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Fashion Plate

Start Date October 1971
Venue Metropolitan Museum of Art
Location New York, USA

The new Costume Institute’s inaugural exhibition, Fashion Plate, is intended as a salute t9 the people who form New York’s fashion industry, many of whom gave generously of their time and money so that the Cos­tume Institute could become a reality. They, along with the City of New York, created our new facility.

What makes a new fashion? Is it the length of a hemline? The appeal of a well-known personality? Current events? New modes of travel? Whatever the cause or content of a fashion, its form is unmistakable, because it has form, powerful visual form. Look at the thirty high-fashion mannequins in the galleries and the fashion plates with them, at the dozens of shoes, hats, gloves, stockings, fans, and bags in the two cases, at the hundreds of fashion plate color slides projected on the two screens. Here are moments selected from the last two hundred years, moments when something about the form of a costume or accessory so com­pletely dominates our perception of it, our sense of what it means and is doing, that we know we are in the presence. of things that have been rigidly controlled, idealized, dramatized, right out of the world of random into the sphere of fashion. Sometimes the statement of exaggeration repeated itself in the same terms down the years, sometimes it reversed itself, whether in a hundred years or two years. Time is not the dimension in which to measure these observations. See, for example, figure No. 5 (1833) with enormously overstated shoulders, and compare it with No. 28 (1947) showing exceptionally narrow shoulders. But then, No. 27 (1945) has dramatically broad shoulders. Two gauzy evening dresses (Nos. 4 and 20), made a hundred years apart, each make a strikingly seductive feminine statement in the highest fashion sense; both use filmy fabrics, but one celebrates the bust and denies the hips, while the other reverses the dramatic emphasis.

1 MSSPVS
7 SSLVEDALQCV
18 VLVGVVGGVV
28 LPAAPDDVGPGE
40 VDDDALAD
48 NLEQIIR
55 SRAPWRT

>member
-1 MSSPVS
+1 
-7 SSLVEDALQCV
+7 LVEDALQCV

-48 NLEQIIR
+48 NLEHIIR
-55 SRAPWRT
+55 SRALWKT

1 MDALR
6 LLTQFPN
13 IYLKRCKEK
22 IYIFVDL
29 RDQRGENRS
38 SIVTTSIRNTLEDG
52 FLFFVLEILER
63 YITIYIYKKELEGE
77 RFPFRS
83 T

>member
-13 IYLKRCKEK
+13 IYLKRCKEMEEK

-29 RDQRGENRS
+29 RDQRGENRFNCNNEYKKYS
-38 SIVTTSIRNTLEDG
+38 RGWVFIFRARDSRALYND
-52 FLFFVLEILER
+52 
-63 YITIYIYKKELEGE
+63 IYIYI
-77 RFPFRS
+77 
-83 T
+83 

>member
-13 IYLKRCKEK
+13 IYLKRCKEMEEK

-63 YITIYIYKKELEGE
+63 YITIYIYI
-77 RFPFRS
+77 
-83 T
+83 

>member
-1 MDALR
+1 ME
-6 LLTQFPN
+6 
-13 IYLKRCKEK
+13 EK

Other costumes in the exhibition stimulate thoughts related to these. The cut of each garment is so clear, so precise, that it lifts the clothing up into the realm of the ideal. This is where the fashion plate comes in. A fashion in clothing has to be designed, in visual terms. The fashion plate – be it print, photo­graph or live model – is the apotheosis of that design, the blueprint whereby the fashionably inclined may become fashionable.

C. Willett Cunnington, a physician and a costume historian, wrote in 1948 (The Art of English Cos-tume, p. 33£) “The fashion plate tells us, not what the costume will look like when worn, but what is the idea it attempts to express; in other words, what the designer – and wearer – would like it to look like. It represents a chart to guide us to that idea, and so, to make the path clear, the fashion plate exaggerates the track which the wearer is to follow … Therefore it emphasizes the salient features, especially those that are novel. These indicate the nature of those social aspirations prevalent at the moment. And we are shown not merely the ideal Form but also the ideal Pose.” (For some ideal poses, see Nos. 1, 7, 18, 19, 20, 26, 30.)

So we are not to expect that a waist will be as small, a bust as high, a shoe as slim, or a slouch as low, in reality as in the fashion plate. But the color, line, texture, and form, under the strict control that converts these images into specific fashions – these will come through, as they do in these galleries. They are visual elements in a visual art form. And the faces? Of course the ideal face changes every time a really novel fashion comes in. Some women are lucky enough to own the right face at the right time. Every­one else has to obey the rules by wearing a mask – a disguise of make-up as women do, or a mask of each period’s ideal face, as our mannequins do.